Pen and Ink
Released as a limited edition of 250 numbered and signed prints on archival paper
Framed: 590mm x 493mm (23 1/4 in x 19 1/2 in)
Unframed: 482mm x 385mm (19 in x 15 1/4 in)
For fifty years, from about 1870 to 1920, the kauri gum industry was the major source of income for pioneer settlers north of Auckland. The gum was mostly exported to England where its primary use was in the manufacture of high-grade varnish. After 1910 vast quantities of poor quality gum chips were used in the production of linoleum.
These two old diggers set up camp somewhere near the Wade, now Silverdale, around the turn of the century. Their whare, more strongly built than most, is constructed of split kauri planks with a thatched roof of nikau fronds. Amongst their equipment seen here are a gum-spear, a Skelton gum spade, home-made haversacks, a bucket and a billy for brewing the tea.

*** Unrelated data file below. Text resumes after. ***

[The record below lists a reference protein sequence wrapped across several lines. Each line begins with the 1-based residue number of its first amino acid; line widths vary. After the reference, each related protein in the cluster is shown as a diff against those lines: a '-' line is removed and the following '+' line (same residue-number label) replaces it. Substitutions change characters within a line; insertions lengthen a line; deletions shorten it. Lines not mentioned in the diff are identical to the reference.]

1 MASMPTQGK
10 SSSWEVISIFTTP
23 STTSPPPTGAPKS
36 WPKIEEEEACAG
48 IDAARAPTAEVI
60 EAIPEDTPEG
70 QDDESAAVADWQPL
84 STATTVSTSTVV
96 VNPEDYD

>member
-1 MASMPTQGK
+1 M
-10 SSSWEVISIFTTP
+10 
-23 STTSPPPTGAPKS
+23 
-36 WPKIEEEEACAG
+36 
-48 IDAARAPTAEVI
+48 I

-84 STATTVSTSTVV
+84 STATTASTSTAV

"Gumdiggers" is the first study in a series of six pen and ink drawings of New Zealand colonial life.
To replicate the original artwork, the drawing has been printed using only black ink on archival quality paper.
Size framed: approx 590mm x 493mm
These six pieces in the Colonial Collection were the culmination of that period. The editions are limited to 250 numbered & signed prints on archival paper.
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